The ghost town of an underpass.
The ghost town of an underpass.
Meagan Flynn

City of Houston, Advocates Left in Dark About Homeless Purge From U.S. 59 Underpass

On Monday, all of the dozens of homeless people and vagrants disappeared from beneath the U.S. 59 underpass near Wheeler Station as the Houston Police Department ordered them away: The Texas Department of Transportation was constructing a fence around the area to keep people from wandering into the road—many of whom are kush users.

But with the site entirely empty by sundown, with bicycles and chairs and makeshift tents left behind, the obvious question soon became, well, where did all of them go?

It turns out, the mayor's office and homeless outreach organizations actually had no idea, and were not notified that TxDOT and HPD would be clearing out the area. The Houston Press's inquiry about the removal of all of the people underneath U.S. 59 was actually news to mayor's office representatives and several homelessness organizations, who frequently canvass the area to help the homeless obtain free, permanent housing and substance abuse assistance, given kush is a major problem in that specific area.

Marc Eichenbaum, the mayor's special assistant for homeless initiatives, said there appeared to be a breakdown in communication among the city, TxDOT and HPD, whom TxDOT asked to assist in asking the homeless people and loiterers to leave. While Eichenbaum was aware TxDOT was considering constructing the fence for safety purposes, he said the city was never told when this would happen, and he wishes he and the outreach teams could have better notified all of the people who camped out down there. He said less than half were homeless, and an estimated 25 or so have scattered to live on the streets elsewhere.

"We're not exactly clear where the breakdown occurred, but this is clearly not how we wanted to handle the situation. Having not been involved, we have no idea if it was done the right way or the wrong way, and we always want to do it the right way: working with people and giving them notice and giving them options, to maximize impact and effectiveness in helping these vulnerable individuals."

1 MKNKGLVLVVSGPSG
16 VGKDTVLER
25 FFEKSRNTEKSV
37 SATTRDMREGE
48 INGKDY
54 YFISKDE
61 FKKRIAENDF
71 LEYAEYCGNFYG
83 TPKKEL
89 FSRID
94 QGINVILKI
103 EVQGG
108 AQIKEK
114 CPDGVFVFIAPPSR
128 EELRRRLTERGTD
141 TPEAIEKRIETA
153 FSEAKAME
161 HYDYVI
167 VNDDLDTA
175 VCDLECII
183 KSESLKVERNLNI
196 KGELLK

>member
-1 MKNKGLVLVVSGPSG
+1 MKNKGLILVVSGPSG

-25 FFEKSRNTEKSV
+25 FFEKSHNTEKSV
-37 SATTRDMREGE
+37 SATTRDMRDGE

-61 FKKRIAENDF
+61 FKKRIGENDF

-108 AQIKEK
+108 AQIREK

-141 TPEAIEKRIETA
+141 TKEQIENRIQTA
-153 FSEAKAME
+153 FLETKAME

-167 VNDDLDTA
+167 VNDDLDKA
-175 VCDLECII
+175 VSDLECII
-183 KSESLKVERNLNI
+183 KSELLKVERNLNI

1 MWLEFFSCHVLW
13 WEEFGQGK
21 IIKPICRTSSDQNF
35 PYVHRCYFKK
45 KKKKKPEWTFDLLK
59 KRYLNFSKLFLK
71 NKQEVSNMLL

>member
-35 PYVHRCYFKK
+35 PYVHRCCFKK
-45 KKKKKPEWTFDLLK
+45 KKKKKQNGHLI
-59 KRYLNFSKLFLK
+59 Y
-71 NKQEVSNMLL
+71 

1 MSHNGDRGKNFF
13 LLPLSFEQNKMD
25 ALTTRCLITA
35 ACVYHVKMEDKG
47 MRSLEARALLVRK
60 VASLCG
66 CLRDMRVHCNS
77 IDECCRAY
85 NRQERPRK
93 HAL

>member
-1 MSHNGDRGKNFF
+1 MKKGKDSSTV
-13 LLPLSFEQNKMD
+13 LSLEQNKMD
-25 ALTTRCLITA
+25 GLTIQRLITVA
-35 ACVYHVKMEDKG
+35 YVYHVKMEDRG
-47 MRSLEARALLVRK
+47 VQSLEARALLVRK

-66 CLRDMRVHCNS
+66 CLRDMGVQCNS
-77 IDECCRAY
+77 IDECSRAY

A homeless woman named Sheronda, sitting on a curb near the Fiesta Mart  just behind the underpass, told us that many of the homeless people who lived in that area did not relocate to a specific place but simply scattered throughout the city. She said they felt kicked out by police, and are unsure where to go as they wait for permanent housing. Sheronda said that homeless outreach teams have come out and met with her and her friends, and that she is simply on a waiting list.

While some have speculated that the city is simply sweeping away the homeless as the Super Bowl approaches, Eichenbaum maintains that over the past four years the city has been working to find housing and work for people stuck on the street. And those efforts are evident: Since the city launched The Way Home initiative, more than 8,000 homeless people have been permanently housed, including 3,300 who were chronically homeless and 4,920 who were veterans, essentially wiping out veteran homelessness, city officials have said.

Eichenbaum said that outreach efforts have surged over the last few months, and that while they will have to search for all the homeless people they had once known underneath U.S. 59, they'll find them again, and make sure they get the help that they need.

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